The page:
It came into this world at 11:21 a.m. on Feb. 16, 2011, a happy, bouncing bundle of hope and idealism. It died lonely, forgotten and neglected at 2:07 a.m. less than four months later, a victim of Tallahassee double standards and incumbent political tokus protection.
For the past several weeks, as disclosures have mounted over Gov. Rick Scott's abrupt dismissal of Florida Department of Law Enforcement Commissioner Gerald Bailey, questions have popped up about whether there is any way for voters to remove a Florida governor from office.
The answer to that question is no.
The issue is particularly intriguing since Attorney General Pam Bondi appears to be uninterested in pursuing allegations that the sacking of Bailey was either: A) related to the FDLE chief's steadfast refusal to allow the governor to politicize the agency; and/or B) whether Scott's actions violated the state's government-in-the-open Sunshine Laws.
Given Bondi's Officer Krupke-esque indifference to, you know, actually performing her duties as the state's chief legal officer, it would appear Scott is going to get away with thumbing his nose at proper protocols and legal niceties.
It didn't have to be this way.
Before he became mayor of St. Petersburg, Rick Kriseman was a lowly Democratic backbench state representative in Tallahassee. In 2011, he filed what would be become HJR 785, a measure that would have paved the way for a voter initiative to recall the "Governor, Lieutenant Governor, Members of the Cabinet or Legislators" from office.
At first blush, it might seem Kriseman's legislation was inspired by the election of a governor who as CEO of Columbia/HCA oversaw a company that had paid a then record $1.7 billion fine for Medicare fraud. Scott's invoking of his Fifth Amendment right against self-incrimination 75 times in an unrelated civil litigation case hardly boosted the new governor's reputation for integrity.
"It wasn't done with him (Scott) in mind,'' Kriseman said, insisting he had been working on his recall bill before Scott took office. The absence of any statute to remove the state's most powerful elected figures seemed to Kriseman as another example ". . . where the Legislature imposed rules on local government but not on state officials."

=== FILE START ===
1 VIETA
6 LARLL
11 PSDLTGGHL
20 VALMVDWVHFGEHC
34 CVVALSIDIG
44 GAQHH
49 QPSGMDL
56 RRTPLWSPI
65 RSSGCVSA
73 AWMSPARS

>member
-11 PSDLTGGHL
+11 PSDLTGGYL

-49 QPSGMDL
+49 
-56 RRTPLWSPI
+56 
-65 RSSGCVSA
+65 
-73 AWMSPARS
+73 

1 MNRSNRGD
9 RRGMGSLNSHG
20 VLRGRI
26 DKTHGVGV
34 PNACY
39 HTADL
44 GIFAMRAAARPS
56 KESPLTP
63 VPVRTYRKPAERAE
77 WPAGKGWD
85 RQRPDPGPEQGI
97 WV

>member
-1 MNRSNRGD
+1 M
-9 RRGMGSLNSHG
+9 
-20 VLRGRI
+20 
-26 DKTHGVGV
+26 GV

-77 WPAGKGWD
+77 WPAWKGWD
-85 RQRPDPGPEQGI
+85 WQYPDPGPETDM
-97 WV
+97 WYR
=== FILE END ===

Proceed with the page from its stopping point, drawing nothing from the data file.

Kriseman was moved to act because at the time, Miami-Dade Mayor Carlos Alvarez, was embroiled in what would eventually become a successful recall referendum to remove him from office. Ironically, Kriseman noted, one of the leaders of the Alvarez recall movement in Miami-Dade was then-Republican House member Carlos Lopez-Cantera, who is now Florida's lieutenant governor.
"It seemed patently unfair," the mayor said.
As a very much in the minority member in the Florida House, Kriseman acknowledged he knew his recall bill had as much chance of becoming law as O.J. Simpson winning a full presidential pardon. "I filed it more as a statement," Kriseman said. "The odds weren't great."
In fact, Kriseman's recall legislation withered away and died in the House Government Operations Subcommittee.
So in light of the governor's indifference to stuff like the Sunshine Law, does Kriseman feel just a bit prescient? The mayor chuckled slightly. "I would have at least liked to have had a hearing (on the bill)," he said, adding: "If circumstances warrant, there should be an opportunity."
And as long as Rick Scott sits in the Governor's Mansion, there ought to be a mother lode of opportunities.